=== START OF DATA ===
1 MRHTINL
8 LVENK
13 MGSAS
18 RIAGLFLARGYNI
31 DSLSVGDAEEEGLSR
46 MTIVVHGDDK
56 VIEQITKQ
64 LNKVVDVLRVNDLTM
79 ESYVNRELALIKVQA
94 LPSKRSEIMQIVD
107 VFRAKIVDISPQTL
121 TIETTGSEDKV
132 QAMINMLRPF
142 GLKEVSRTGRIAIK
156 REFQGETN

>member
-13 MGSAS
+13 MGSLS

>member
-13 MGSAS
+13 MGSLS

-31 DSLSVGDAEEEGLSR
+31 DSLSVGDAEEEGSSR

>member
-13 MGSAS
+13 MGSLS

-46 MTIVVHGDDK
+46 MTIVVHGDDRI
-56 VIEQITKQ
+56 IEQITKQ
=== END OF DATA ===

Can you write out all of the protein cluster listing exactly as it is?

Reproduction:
1 MRHTINL
8 LVENK
13 MGSAS
18 RIAGLFLARGYNI
31 DSLSVGDAEEEGLSR
46 MTIVVHGDDK
56 VIEQITKQ
64 LNKVVDVLRVNDLTM
79 ESYVNRELALIKVQA
94 LPSKRSEIMQIVD
107 VFRAKIVDISPQTL
121 TIETTGSEDKV
132 QAMINMLRPF
142 GLKEVSRTGRIAIK
156 REFQGETN

>member
-13 MGSAS
+13 MGSLS

>member
-13 MGSAS
+13 MGSLS

-31 DSLSVGDAEEEGLSR
+31 DSLSVGDAEEEGSSR

>member
-13 MGSAS
+13 MGSLS

-46 MTIVVHGDDK
+46 MTIVVHGDDRI
-56 VIEQITKQ
+56 IEQITKQ